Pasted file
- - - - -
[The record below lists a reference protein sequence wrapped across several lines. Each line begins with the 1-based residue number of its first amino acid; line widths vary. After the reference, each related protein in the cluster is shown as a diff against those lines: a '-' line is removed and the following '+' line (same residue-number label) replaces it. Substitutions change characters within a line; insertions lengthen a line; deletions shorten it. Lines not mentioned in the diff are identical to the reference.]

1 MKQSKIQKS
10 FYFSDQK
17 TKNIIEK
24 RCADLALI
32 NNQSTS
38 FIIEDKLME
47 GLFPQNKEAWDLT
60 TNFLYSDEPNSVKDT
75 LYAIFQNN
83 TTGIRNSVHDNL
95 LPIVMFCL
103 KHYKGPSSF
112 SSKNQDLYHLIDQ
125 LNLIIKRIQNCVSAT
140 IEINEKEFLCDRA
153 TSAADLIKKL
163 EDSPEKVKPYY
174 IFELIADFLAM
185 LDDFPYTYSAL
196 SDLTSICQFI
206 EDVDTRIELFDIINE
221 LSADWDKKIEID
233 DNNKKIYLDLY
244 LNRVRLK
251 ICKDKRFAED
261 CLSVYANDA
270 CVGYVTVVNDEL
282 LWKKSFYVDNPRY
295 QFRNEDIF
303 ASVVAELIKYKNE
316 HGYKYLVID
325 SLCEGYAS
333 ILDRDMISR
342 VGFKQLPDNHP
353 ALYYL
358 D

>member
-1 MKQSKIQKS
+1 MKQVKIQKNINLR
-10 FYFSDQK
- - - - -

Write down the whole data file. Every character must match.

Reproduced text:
[The record below lists a reference protein sequence wrapped across several lines. Each line begins with the 1-based residue number of its first amino acid; line widths vary. After the reference, each related protein in the cluster is shown as a diff against those lines: a '-' line is removed and the following '+' line (same residue-number label) replaces it. Substitutions change characters within a line; insertions lengthen a line; deletions shorten it. Lines not mentioned in the diff are identical to the reference.]

1 MKQSKIQKS
10 FYFSDQK
17 TKNIIEK
24 RCADLALI
32 NNQSTS
38 FIIEDKLME
47 GLFPQNKEAWDLT
60 TNFLYSDEPNSVKDT
75 LYAIFQNN
83 TTGIRNSVHDNL
95 LPIVMFCL
103 KHYKGPSSF
112 SSKNQDLYHLIDQ
125 LNLIIKRIQNCVSAT
140 IEINEKEFLCDRA
153 TSAADLIKKL
163 EDSPEKVKPYY
174 IFELIADFLAM
185 LDDFPYTYSAL
196 SDLTSICQFI
206 EDVDTRIELFDIINE
221 LSADWDKKIEID
233 DNNKKIYLDLY
244 LNRVRLK
251 ICKDKRFAED
261 CLSVYANDA
270 CVGYVTVVNDEL
282 LWKKSFYVDNPRY
295 QFRNEDIF
303 ASVVAELIKYKNE
316 HGYKYLVID
325 SLCEGYAS
333 ILDRDMISR
342 VGFKQLPDNHP
353 ALYYL
358 D

>member
-1 MKQSKIQKS
+1 MKQVKIQKNINLR
-10 FYFSDQK